New Central Bank HQ vandalised overnight

Anti-Semitic slogans painted alongside names of politicians and bankers

Workers paint over graffiti with red paint on the shell of the former Anglo Irish building on the North Quay Dublin near the IFSC. The building was sold by NAMA to the Central bank in 2012. Photograph: Bryan O’Brien/The Irish Times

Workers paint over graffiti with red paint on the shell of the former Anglo Irish building on the North Quay Dublin near the IFSC. The building was sold by NAMA to the Central bank in 2012. Photograph: Bryan O’Brien/The Irish Times

 

The planned Central Bank headquartersin Dublin have been vandalised with anti-Semitic graffiti.

The unfinished building on North Wall Quay, which was previously the proposed headquarters for Anglo Irish Bank, was targeted by vandals overnight.

Phrases such as ‘Jewish Financial Terrorism’, ‘Zionist Global Financial Terrorism’ and ‘New Multicult Star Religion’ were spray-painted on the structure.

A Central Bank spokeswoman said the organisation had contacted gardaí about the incident and would be removing the graffiti as soon as possible.

“There are security arrangements in place at the site. We will now investigate how these failed to prevent this break in and damage and how they can be improved to mitigate this happening again,” she said.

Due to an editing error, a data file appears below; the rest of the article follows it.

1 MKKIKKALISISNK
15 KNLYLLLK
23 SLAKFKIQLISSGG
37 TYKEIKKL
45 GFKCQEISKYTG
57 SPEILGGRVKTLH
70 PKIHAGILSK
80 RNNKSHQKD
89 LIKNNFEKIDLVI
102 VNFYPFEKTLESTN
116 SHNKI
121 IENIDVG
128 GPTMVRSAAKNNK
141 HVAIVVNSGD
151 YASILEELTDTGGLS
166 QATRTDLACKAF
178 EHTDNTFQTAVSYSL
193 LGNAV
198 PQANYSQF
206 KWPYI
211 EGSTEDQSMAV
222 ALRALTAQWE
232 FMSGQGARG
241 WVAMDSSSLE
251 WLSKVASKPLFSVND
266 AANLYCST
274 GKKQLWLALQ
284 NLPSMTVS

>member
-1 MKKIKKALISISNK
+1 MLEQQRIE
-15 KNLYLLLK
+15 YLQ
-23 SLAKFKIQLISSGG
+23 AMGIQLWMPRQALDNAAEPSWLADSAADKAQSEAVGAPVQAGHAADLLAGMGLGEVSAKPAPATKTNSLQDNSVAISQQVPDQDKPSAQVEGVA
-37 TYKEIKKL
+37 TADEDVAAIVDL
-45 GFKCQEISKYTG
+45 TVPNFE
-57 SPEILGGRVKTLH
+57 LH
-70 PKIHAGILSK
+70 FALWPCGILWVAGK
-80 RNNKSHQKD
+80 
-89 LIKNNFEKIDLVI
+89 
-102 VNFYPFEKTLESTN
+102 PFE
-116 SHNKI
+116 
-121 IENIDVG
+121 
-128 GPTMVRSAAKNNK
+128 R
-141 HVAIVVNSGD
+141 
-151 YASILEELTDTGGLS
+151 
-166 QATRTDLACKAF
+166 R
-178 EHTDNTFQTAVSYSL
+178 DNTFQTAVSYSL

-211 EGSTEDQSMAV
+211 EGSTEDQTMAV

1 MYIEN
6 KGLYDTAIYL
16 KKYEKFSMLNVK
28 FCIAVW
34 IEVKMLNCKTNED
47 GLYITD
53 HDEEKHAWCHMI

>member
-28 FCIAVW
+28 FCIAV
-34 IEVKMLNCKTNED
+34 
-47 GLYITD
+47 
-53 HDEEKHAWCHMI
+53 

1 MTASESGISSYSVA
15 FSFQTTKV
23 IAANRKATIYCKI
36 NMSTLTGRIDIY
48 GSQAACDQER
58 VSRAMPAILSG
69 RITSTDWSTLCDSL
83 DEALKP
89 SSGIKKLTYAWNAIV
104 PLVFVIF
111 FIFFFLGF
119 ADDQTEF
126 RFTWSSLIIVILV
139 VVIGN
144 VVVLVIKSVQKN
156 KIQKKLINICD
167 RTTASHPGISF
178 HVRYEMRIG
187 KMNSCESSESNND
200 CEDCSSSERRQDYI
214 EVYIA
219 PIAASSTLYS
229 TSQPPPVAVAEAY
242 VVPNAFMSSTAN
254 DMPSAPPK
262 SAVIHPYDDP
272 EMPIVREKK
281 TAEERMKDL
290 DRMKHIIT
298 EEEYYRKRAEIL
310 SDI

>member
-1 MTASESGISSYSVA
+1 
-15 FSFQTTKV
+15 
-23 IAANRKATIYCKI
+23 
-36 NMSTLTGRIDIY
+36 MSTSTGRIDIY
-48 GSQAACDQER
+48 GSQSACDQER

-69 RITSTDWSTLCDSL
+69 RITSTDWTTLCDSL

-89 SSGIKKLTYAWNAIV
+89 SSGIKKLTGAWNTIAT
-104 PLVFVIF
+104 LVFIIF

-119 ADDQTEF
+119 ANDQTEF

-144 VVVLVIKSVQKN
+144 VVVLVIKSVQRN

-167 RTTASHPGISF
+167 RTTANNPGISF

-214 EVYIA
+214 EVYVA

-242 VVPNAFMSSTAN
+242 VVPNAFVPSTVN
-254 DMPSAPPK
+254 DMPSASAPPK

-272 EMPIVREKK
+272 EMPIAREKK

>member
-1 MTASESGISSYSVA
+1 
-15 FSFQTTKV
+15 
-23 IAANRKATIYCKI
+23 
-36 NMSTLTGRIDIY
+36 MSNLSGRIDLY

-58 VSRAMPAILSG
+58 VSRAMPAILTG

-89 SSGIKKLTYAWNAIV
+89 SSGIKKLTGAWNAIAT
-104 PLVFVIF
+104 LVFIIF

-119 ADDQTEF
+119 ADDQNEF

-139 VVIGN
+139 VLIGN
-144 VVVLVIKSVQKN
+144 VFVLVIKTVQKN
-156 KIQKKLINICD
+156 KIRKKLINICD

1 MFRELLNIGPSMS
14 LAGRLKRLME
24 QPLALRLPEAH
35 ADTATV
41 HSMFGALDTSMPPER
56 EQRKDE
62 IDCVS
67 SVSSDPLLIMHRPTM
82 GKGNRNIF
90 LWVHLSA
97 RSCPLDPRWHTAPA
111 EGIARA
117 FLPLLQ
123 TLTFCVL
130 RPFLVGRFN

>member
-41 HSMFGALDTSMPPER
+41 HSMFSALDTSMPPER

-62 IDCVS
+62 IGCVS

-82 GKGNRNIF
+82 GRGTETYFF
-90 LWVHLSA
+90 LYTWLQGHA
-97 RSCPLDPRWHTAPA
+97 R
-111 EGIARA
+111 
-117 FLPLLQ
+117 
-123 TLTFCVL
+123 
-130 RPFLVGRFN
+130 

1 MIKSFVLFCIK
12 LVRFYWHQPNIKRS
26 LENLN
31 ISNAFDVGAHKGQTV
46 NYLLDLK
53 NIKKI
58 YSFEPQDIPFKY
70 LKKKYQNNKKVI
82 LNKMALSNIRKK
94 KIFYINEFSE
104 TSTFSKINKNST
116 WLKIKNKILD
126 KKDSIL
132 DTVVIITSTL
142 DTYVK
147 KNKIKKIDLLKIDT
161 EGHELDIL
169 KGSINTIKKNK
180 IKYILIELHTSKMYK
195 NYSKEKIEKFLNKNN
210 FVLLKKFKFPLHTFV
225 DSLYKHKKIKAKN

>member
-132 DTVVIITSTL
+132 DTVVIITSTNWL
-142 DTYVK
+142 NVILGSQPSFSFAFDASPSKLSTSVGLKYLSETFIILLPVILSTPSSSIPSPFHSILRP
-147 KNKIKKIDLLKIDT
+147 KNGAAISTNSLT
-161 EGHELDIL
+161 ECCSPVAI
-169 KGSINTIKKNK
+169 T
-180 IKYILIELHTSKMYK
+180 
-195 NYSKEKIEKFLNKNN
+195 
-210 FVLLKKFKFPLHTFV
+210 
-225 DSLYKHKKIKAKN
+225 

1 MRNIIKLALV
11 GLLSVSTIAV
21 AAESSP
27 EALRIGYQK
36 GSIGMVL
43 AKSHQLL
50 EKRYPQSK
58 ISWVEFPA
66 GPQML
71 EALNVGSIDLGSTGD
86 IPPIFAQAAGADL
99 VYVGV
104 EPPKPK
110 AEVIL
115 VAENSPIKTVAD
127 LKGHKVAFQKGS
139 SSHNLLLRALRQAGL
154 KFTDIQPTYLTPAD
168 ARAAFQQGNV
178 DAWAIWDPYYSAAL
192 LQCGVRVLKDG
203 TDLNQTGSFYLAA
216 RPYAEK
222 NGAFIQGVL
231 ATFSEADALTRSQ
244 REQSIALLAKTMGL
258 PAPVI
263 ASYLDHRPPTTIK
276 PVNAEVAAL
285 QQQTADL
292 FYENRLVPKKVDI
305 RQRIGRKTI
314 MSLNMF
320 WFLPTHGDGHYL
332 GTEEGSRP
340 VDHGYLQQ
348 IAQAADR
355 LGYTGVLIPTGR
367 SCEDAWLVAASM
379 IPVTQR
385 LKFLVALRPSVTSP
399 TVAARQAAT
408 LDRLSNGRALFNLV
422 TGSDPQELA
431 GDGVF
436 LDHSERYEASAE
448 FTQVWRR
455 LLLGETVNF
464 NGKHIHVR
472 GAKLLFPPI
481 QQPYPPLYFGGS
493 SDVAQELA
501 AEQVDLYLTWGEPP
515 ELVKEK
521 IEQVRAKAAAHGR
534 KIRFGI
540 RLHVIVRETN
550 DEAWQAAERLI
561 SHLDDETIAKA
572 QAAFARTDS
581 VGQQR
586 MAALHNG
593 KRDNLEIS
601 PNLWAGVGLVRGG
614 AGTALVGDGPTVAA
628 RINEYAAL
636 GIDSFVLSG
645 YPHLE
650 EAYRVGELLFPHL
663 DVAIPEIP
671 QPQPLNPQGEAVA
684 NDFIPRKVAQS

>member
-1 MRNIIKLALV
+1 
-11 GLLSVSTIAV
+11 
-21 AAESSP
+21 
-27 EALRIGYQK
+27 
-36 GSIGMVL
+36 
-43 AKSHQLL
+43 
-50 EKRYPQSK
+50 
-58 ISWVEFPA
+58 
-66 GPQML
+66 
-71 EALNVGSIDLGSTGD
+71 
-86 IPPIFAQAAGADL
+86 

The site is continually filmed by CCTV cameras. Netwatch Security monitor the building itself, while At Risk Security monitor the land directly behind it.

The graffiti is extensive and the vandals appear to have scaled the entire building.

The surnames of a number of politicians and bankers were painted onto the building’s walls, alongside the words ‘Irish traitors’. The Star of David is also visible beside acronyms for the European Central Bank (ECB) and the International Monetary Fund (IMF).

At Risk security guard John Harte condemned the culprits, noting they would have been issued with an automatic warning over a loudspeaker when they attempted to enter the building. “It’s people just being stupid, as usual ... people that don’t care, they’ve got nothing better to do,” Mr Harte said.

The 21,400sq m building is surrounded by a 3m wall and signs clearly state that no unauthorised personnel should enter the site.

The building was once valued at €250million, but the Central Bank bought it from the National Asset Management Agency last year at a cost of €7million. The organisation plans to begin moving staff to their new headquarters by mid 2015.